Category Archives: Latest on Labour Law
Review/amendment of labour laws is a continuous process and amendments are made in labour laws from time to time keeping in view, inter-alia, the problems of the labourers. Recent amendments carried out include those under the Payment of Wages Act, 1936, the Payment of Bonus Act, 1965, the Apprentices Act, 1961, the Payment of Gratuity Act, 1972, the Employees’ State Insurance Act, 1948, the Industrial Disputes Act, 1947, the Plantation Labour Act, 1951 and the Workmen’s Compensation Act, 1923. A new Act, namely, the Unorganized Workers’ Social Security Act, 2008 has also been enacted. There is no provision for regularization of contract worker under the Contract Labour (Regulation & Abolition) Act, 1970. The big companies are adopting various strategies like ancillarisation, outsourcing and dispersed production network, but there is no specific evidence to suggest that this strategy is being adopted to take advantage of flexibility that smaller firms enjoyed. This information was given by the Minister of Labour and Employment Shri Mallikarjun Kharge in reply to a written question in the Lok Sabha. The Inter State Migrant Workmen (Regulation of Employment and Conditions of Service) Act, 1979, which stipulates compulsory licencing of contractors who arrange migrant workers, hasn’t been implemented in 32 years. There are those who work hard and there are those who don’t need to work because of them…..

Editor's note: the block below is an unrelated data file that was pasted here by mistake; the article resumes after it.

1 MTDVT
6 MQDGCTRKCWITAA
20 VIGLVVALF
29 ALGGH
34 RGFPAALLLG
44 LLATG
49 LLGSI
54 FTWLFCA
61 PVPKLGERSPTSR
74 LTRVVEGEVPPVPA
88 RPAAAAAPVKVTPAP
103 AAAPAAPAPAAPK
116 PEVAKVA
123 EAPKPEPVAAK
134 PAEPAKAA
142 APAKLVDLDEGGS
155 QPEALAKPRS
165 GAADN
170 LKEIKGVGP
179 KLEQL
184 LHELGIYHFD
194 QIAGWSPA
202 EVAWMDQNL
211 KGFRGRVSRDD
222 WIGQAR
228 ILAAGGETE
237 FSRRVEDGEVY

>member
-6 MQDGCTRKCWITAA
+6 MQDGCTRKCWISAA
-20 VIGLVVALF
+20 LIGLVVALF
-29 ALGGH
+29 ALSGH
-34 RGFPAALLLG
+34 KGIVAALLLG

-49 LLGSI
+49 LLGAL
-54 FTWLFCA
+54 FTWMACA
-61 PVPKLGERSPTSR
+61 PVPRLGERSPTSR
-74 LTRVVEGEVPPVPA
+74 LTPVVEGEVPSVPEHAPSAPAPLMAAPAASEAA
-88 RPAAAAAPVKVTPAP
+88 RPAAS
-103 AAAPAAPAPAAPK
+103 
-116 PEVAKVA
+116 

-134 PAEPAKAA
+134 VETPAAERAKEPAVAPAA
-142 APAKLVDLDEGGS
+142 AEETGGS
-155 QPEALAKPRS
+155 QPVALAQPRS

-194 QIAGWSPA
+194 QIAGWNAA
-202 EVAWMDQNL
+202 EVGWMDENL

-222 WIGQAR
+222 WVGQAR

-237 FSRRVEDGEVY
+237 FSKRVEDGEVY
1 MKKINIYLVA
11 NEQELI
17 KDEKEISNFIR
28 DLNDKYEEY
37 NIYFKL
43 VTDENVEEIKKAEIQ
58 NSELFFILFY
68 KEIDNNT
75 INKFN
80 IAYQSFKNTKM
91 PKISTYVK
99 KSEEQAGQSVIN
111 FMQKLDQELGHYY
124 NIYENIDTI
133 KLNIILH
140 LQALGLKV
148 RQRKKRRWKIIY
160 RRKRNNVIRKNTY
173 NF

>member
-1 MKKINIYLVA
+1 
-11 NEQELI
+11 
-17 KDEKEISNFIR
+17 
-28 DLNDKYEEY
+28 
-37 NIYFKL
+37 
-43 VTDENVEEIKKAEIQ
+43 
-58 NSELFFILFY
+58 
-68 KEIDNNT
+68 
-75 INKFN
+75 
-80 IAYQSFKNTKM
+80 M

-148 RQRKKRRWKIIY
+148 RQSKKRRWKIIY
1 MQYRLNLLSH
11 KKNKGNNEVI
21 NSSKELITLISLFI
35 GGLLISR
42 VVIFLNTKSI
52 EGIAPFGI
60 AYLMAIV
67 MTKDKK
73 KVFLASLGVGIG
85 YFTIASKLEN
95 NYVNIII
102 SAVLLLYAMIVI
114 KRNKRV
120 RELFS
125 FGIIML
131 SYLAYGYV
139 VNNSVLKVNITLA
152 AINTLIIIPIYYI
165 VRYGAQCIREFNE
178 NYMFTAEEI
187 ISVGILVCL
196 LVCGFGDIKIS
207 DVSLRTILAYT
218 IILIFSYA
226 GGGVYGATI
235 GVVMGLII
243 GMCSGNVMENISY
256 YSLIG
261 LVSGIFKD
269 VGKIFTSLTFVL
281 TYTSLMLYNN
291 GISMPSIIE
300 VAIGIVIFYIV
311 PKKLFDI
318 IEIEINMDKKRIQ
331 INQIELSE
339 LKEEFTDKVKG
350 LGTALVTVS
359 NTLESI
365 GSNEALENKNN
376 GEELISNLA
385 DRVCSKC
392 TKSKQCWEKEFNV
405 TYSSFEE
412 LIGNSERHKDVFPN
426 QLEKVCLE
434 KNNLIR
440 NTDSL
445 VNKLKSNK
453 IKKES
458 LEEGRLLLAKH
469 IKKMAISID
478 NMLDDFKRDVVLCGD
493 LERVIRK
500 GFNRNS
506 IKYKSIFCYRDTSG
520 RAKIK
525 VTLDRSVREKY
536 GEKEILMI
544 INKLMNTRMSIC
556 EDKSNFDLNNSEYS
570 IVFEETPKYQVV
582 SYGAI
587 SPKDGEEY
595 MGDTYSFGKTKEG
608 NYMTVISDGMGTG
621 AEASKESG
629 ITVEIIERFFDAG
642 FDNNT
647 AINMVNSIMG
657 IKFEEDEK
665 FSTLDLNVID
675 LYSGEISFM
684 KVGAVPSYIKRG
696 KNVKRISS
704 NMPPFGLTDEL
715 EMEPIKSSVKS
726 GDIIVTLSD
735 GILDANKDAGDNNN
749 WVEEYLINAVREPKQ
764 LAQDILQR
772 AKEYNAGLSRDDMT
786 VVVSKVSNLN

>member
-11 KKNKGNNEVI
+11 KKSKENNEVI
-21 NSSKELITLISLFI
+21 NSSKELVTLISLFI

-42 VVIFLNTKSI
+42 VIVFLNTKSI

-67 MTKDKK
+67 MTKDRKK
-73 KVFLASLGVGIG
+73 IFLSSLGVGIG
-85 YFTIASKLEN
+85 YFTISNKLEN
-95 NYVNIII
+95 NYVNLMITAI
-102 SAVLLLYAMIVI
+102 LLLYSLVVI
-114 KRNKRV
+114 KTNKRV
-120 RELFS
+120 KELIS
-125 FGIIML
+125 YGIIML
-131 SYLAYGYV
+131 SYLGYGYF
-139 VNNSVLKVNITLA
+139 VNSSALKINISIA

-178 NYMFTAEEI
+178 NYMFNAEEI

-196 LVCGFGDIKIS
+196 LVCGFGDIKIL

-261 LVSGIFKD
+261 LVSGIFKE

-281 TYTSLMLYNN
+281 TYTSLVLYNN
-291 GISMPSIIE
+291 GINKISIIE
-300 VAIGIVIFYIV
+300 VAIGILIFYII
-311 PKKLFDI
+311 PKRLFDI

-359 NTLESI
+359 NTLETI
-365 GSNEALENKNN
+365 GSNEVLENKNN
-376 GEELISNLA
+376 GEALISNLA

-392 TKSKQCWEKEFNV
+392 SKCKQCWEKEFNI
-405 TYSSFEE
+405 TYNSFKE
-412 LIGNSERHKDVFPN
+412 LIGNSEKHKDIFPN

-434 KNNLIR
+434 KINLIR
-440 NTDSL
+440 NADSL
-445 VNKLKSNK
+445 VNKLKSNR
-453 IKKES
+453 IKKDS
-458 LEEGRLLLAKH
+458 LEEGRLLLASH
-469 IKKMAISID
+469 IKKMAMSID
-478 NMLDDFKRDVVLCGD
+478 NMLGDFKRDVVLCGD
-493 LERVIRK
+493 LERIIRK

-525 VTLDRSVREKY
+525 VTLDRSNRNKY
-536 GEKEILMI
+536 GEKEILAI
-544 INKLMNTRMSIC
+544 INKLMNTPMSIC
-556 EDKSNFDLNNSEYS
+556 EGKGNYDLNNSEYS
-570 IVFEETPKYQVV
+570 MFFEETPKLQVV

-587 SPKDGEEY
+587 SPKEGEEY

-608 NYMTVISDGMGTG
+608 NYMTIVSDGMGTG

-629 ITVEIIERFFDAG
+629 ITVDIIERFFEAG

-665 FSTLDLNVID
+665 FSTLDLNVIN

The West Bengal government has announced on 25.10.2011 the revised minimum monthly and daily wages in 31 industrial segments with the highest monthly and daily rates for those highly skilled at Rs.5,614 and Rs.215 respectively.
Announcing this in Kolkata on 25.10.2011, the State Labour Minister, Mr. Purnendu Bose, said that out of 55 industrial segments in the State, the minimum monthly and daily wages of 31 segments have been revised so far.
Of the remaining 24 segments, there are litigations in ten cases, and in ten other cases, the State government is waiting for more opinions if there is any, the Minister said.
The 31 industrial segments included, among others, bell metal and brass industry, ceramic industry, chakki mills, construction or maintenance of roads, flour mills, oil mills, paints and chemical factories, plastic industry, plywood industry, power looms, silk building industry, shoe making industry, rice mills, security services and agriculture. In some segments, employees have been categorised in three groups unskilled, semi-skilled and skilled, while in some segments, the employees have been categorised in four groups with the addition of highly skilled.
For those skilled, the revised highest minimum monthly and daily wages are Rs.5,104 and Rs.196 respectively. For semi-skilled, the revised highest minimum monthly and daily wages are Rs.4,640 and Rs.178 respectively.
For unskilled, the revised highest minimum monthly and daily wages are Rs.4,218 and Rs.162 respectively.
Finally, in agriculture sector, the revised minimum monthly wages are Rs.4,007 for skilled, Rs.3,643 for semi skilled, Rs.3,112 for unskilled without food and Rs.154, Rs.140 and Rs.127 daily wages without food respectively.
The revised minimum daily wages with food for skilled, semi-skilled and unskilled in agriculture sector are now Rs.145, Rs.131 and Rs.118 respectively.